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6 Money Lessons We Can Learn From The Really Rich

Simply saving up is not enough
by Mars Salazar | Mar 1, 2016
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Want to be a millionaire sometime in the near future? Stop the "mananalo rin ako sa lottomentality and start taking a closer look at your finances. Sure, you have a stable job and a savings account, but you have to employ a few financial tricks in order to make your money really grow.

With that in mind, read on to see the money-multiplying habits you can learn from observing the filthy rich!

Don't just save

You don’t need us to tell you about the importance of setting aside a bit of your monthly salary for your savings. In fact, we’re pretty sure it’s been drilled into your core ever since you started working. But once you already have a nice amount saved up, you should start investing your money to grow your cash faster. The richest of the local rich, from the likes of the Gokongweis to the Ayalas, didn't simply watch their cash pool grow over time.

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They took risks, invested (mainly land and real estate for the former and consumer goods for the latter), and invested some more. But don't spend all your money in one investment. It's risky business and it's always better to have spare funds when it all goes down. Speaking of which...

Invest wisely

If you've really made it big, aim to have a diversified portfolio of investments, ranging from stocks, bonds, mutual funds, real estate, businesses, and prized objects (like Hermes bags). More importantly, the value of your assets should have the potential to increase. For example: A flashy new sports car loses its value the moment you whisk it away from the showroom, while the price of a pre-selling condo unit will go up once construction’s done. What’s the better investment, huh?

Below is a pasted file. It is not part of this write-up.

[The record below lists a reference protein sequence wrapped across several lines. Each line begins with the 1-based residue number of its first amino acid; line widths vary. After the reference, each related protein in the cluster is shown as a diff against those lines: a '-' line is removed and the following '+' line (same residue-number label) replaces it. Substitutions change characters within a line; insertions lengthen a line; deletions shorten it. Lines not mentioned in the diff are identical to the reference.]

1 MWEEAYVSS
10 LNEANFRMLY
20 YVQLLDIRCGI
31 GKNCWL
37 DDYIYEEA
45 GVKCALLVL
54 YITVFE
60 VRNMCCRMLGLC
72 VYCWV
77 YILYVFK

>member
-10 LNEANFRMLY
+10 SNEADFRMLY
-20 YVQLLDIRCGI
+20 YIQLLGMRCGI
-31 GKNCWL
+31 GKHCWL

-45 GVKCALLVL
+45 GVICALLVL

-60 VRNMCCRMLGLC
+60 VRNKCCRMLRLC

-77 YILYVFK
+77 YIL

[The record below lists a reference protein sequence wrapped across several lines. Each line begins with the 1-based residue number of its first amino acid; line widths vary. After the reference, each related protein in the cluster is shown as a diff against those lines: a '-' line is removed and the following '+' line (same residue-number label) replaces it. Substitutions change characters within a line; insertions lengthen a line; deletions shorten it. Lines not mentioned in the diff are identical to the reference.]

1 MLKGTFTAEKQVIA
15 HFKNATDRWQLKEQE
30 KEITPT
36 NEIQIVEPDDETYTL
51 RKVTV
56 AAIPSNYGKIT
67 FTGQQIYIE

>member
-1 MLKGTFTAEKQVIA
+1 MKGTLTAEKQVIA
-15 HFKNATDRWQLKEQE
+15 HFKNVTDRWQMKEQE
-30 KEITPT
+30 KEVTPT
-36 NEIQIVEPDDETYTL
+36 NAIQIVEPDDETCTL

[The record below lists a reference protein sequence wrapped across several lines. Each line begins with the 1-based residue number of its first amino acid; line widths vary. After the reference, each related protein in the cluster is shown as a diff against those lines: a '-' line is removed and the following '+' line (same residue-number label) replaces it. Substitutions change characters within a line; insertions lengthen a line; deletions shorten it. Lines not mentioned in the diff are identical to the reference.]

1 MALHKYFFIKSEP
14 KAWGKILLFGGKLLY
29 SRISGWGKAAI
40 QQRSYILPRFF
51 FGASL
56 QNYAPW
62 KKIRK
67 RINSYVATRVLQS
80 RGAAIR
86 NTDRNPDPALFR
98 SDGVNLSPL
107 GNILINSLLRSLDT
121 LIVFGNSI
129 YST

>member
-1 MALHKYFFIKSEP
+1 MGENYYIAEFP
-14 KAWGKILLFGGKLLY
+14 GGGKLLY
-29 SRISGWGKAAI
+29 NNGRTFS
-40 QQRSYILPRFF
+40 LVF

Quality vs. quantity

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Material things can make you happy, but only up to a certain degree. Be more selective in your purchases: Pour your money into versatile, classic pieces that can stand the test of time, like Mark Zuckerberg's plain tees and the late Steve Jobs' turtlenecks. Case in point: Instead of blowing your cash on yet another pair of kicks that probably won’t get a lot of day-to-day mileage, save up instead for a pair of Italian leather dress shoes—they may not be as flashy, but they’re gonna last much longer than your would-be sixth pair of Roshes.

Set financial goals

It’s great to have something concrete to save up for. That way, it’s easier to resist impulse purchases. Print out a photo of that hip backpack you’re eyeing, the new phone you’re lemming for, or your dream destination, and stick it somewhere you'll see every day for motivation. Want to take it to the next level? Try saving a certain amount within a specific time frame say, P100,000 in a year. The sense of accomplishment you’ll feel once you reach your target would be unbeatable.

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Live simply

As much as possible, try to maintain your lifestyle before you started rolling on big bucks. According to journalist Wilson Lee Flores, some of the country’s top businessmen led simple lives even if they were already millionaires. "Before Lucio Tan became [Philippine Airlines] owner, he never flew business or first class. He always rides economy class... I heard one time his executives were in business class and he was in economy," Flores said about the tycoon. 

Don't stop hustling

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Remember, ladies and gents: Fortunes are made and lost in the blink of an eye. That’s why you should keep working your ass off even if you win the 6/55 lotto jackpot. "Andrew and Mercedes Gotianun are very low key but they are extremely hardworking," Flores said about the owners of real estate giant Filinvest. "I heard they hold meetings at 6 a.m. with their executives. They lead disciplined lives."


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